Basic Training for Female Fighters
Viscount Sir Alaric of Bangor
(To be used with practical explanation.)
Whether using Sword foot forward or Shield foot forward, balance 60% of your weight on the balls of your feet and 40% on your heels.
NB Most women will find a power, reach and comfort advantage in the sword foot forward stance.
Apparently 90-95% of women have a different style of fist/grip than men. Make sure you hold a sword secure and comfortable. For most women this means that their grip is slightly more open allowing for greater bending of the wrists, compared to the "classic" hammer grip employed by most men.
Stretching all major muscle groups is always a very good idea before exercise. However in conjunction with this it is always fun to warm up with games. One of the best is to place whichever hand foot forward, bend knees, balance on feet as above, relax and then foot tips touching trying to push (don't be overly vigorous) your opponent off balance.
The 3 most basic blows are the snap, wrap and the off hand. The 2 for this week are the snap and off hand. Take a comfortable stance as per last week. To ensure good power transfer from you sword to the pell/opponent target through into the centre of mass that you are aiming at.
If you are aiming at the right side of the pell, target the left side to ensure good power.
The Snap in review
- Make sure of stance and position of the hips
- Relax grip if too tight
- Target through pell
- Hand is held high, preferably behind the head
- Start blow in hips
- Rotate through shoulders
- Let arm follow
- Squeeze grip to ensure good power transfer
- Strike through target
- Relax grip
- Recover to stance (guard)
- (Metaphor: give your opponent a bowl of soup)
After you run thought it a couple of hundred times it becomes more natural
The Off hand in review.
- Basically same as the snap until, "let arm follow"
- Keep elbow and hand close to body
- Rotate elbow out and push sword hand away from yourself, toward but slightly away from opponent's head.
- (Metaphor: dump the bowl of soup on your opponent)
NB 90-95% of you pell time should be technique orientated not power orientated as too much power drill causes stress on your joints. So practice flowing blows and when you think you have the timing down then throw 2 or 3 blows to make sure you can power them.
The third basic blow is the wrap.
When throwing a snap (gently) in air at shoulder height, after passing through your aim point, the sword will tend to "roll over" in your grip. This "roll point" is very useful when throwing wraps, as wraps strike with the "back" edge of your sword.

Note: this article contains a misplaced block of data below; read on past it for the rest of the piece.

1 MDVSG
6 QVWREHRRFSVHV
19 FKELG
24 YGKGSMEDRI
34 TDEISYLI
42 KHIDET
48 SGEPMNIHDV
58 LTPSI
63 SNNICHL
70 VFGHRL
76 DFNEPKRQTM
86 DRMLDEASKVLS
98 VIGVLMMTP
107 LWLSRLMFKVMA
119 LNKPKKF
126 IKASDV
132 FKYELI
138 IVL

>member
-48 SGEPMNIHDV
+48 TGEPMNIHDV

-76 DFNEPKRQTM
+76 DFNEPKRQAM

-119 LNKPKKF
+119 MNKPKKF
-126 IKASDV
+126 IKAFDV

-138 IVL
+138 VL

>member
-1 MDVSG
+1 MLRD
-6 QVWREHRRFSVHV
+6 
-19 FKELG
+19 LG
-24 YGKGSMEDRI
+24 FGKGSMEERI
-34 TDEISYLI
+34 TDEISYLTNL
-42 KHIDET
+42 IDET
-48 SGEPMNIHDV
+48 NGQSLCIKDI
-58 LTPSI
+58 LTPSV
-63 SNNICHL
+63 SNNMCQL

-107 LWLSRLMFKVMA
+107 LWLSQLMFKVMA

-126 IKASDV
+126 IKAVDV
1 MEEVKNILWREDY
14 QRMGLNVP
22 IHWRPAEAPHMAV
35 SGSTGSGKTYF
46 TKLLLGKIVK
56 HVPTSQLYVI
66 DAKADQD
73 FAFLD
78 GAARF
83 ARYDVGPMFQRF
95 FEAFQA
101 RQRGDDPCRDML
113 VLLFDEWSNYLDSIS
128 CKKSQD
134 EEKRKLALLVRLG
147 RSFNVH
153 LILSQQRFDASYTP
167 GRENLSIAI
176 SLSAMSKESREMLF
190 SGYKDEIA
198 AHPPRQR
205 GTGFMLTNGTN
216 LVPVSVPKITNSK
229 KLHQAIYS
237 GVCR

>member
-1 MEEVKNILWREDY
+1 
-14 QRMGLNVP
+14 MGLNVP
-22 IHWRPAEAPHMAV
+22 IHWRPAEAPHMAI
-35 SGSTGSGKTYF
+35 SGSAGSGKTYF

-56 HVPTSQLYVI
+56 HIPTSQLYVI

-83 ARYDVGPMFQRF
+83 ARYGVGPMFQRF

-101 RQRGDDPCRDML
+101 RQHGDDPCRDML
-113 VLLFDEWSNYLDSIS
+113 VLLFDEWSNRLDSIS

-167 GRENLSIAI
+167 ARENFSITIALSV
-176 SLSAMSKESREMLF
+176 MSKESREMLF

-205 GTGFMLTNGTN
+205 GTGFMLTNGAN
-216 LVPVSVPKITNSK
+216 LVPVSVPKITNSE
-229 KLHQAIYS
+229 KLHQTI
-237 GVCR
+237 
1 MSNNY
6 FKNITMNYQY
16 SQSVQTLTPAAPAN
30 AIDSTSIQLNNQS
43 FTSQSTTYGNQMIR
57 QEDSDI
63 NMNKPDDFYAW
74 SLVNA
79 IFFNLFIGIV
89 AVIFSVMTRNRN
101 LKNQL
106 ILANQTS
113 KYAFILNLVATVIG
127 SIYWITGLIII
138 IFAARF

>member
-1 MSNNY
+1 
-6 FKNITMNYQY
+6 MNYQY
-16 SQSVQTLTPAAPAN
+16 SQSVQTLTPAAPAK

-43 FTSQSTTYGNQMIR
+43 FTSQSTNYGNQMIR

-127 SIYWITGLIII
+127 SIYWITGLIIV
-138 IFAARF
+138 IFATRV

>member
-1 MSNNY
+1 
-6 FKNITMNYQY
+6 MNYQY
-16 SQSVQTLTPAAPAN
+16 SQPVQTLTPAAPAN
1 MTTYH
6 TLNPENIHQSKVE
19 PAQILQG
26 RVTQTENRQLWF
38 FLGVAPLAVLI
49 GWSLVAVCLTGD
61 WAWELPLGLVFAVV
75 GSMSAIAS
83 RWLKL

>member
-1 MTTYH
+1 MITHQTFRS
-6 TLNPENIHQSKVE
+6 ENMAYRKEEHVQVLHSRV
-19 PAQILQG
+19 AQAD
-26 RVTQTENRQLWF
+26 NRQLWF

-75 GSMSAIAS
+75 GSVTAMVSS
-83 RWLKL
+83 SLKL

- Find this "roll point" , it will be slightly different for each person.
- Modify your stance to your stance angle to the pell so that this "roll point" is approximately 30 cm from the pell.
- Gently throw a snap at the "roll point" and assist the roll-over with your wrist so that the back edge strikes the pell.
BIG NB Never, ever throw wraps that land with a locked elbow, always, always!! Land them with a slightly bent elbow. Straight arm wraps lead to tendonitis. AVOID
- The blow is powered by the hip-body rotation as is the snap.
- Slowly increase the speed of the blows
- It is some times useful to place your spare hand in line with your roll-over point to help visualise the blow, also it helps later when you are trying to wrap around your shield.
- Eventually you will be able to wrap around any point and therefore no longer have to modify your stance to throw the blow. Remember we are only beginning.
A second way to help power this blow is to counter rotate your hips. What this means is that as you start the blow (same as the snap) your sword arm hip goes forward, the sword "coasts" to the roll-over point, the wrist assist the roll-over, but at the same time of roll-over the sword arm hip goes back, the shield side hip goes forward (the hips move in opposite directions ie counter rotate). This sounds complicated but in practice it is not so bad, however timing all these body movements to achieve maximum power takes a fair bit of practice.
In the sword foot forward Vs sword foot back stance issue, it seems that sword foot forward stance does not seem to need the extra help of counter rotation to power the blow. Though it is always good to practice all styles as you never know when it might be handy....
Another way of thinking about counter rotation is cracking a whip. The sword flicks out ( to the rotation point) and cracks (rotation point) into target.
A useful hint when throwing wraps is to visualise your roll over point 30cm out as before) but 15cm behind your target as this helps you to "reach" around your opponents defences.